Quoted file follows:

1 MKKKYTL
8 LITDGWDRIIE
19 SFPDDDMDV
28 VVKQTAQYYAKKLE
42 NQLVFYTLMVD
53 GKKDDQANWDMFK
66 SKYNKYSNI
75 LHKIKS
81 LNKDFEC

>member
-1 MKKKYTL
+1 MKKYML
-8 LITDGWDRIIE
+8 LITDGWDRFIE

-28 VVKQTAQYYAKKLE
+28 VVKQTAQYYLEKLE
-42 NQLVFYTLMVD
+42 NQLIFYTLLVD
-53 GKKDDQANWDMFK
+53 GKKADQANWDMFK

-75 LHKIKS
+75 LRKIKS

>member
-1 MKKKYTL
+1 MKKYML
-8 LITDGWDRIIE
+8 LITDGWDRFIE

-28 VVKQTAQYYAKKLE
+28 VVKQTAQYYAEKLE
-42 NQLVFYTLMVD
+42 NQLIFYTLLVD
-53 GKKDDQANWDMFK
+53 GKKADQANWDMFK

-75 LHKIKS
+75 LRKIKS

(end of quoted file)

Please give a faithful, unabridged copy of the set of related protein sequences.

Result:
1 MKKKYTL
8 LITDGWDRIIE
19 SFPDDDMDV
28 VVKQTAQYYAKKLE
42 NQLVFYTLMVD
53 GKKDDQANWDMFK
66 SKYNKYSNI
75 LHKIKS
81 LNKDFEC

>member
-1 MKKKYTL
+1 MKKYML
-8 LITDGWDRIIE
+8 LITDGWDRFIE

-28 VVKQTAQYYAKKLE
+28 VVKQTAQYYLEKLE
-42 NQLVFYTLMVD
+42 NQLIFYTLLVD
-53 GKKDDQANWDMFK
+53 GKKADQANWDMFK

-75 LHKIKS
+75 LRKIKS

>member
-1 MKKKYTL
+1 MKKYML
-8 LITDGWDRIIE
+8 LITDGWDRFIE

-28 VVKQTAQYYAKKLE
+28 VVKQTAQYYAEKLE
-42 NQLVFYTLMVD
+42 NQLIFYTLLVD
-53 GKKDDQANWDMFK
+53 GKKADQANWDMFK

-75 LHKIKS
+75 LRKIKS